Cryptocurrency regulation in Paraguay is progressing steadily, as a crypto bill introduced in December has been approved by the Chamber of Representatives in the country. The bill, which contains definitions and rules for cryptocurrency mining, one of the hot topics in Paraguay due to the cheap electricity costs, will be passed to the Senate to be discussed.
Paraguay Advances Crypto Bill
Latam countries are taking cryptocurrencies in a more serious light, and are now working to approve cryptocurrency legal frameworks. This is the case of Paraguay, a country that has been traditionally seen as a mining haven by cryptocurrency mining companies due to the cheap electricity costs the country features. Now, a crypto bill project that seeks to bring more clarity to these companies has been approved in the Chamber of Representatives of Paraguay.
The bill, which was approved in December last year by the Senate, was approved with a voting record of 41 votes in favor and 11 votes against. Carlitos Rejala, one of the biggest supporters of the bill, celebrated this development on social media, stating:
A big leap for bitcoin in Paraguay. The second chamber of Congress just approved the bill proposal for creating a legal framework for bitcoin mining. 100% Hydroelectric renewable power.
The new bill stipulates that cryptocurrency exchanges will now be regulated as entities, having the obligation of registering their operations as virtual asset service providers to SEPRELAD, the money laundering watchdog of the country. P2P traders will also have to register their operations because the rule applies to any person or company that is going to trade, manage, broker, exchange, or store crypto assets for third parties. This also includes crypto custody companies.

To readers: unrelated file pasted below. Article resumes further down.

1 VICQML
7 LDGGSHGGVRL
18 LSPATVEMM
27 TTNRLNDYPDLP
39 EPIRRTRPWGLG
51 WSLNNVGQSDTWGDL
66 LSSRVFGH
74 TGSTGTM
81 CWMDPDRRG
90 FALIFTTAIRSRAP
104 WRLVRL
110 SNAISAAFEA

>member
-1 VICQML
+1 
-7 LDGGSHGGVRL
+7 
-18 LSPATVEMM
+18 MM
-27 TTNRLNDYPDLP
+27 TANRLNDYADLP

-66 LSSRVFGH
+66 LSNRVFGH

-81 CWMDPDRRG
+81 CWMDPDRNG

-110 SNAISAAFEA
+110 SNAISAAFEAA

Cryptocurrency mining will also benefit from this bill, as it would regulate matters related to the energy supply and the tariffs that the government will be able to collect, clarifying an activity that is still not regulated in the country. The bill transfers these responsibilities to ANDE, the National Electricity Administration, which will establish the power rates complying with the mandate in this bill, which says these cannot be over 15% of the industrial rates.
The bill will now be passed again to the Senate of the country, which will have up to 90 days to discuss the contents and propose changes to the structure of the document. Then, if approved, the bill will be ready for presidential sanction.
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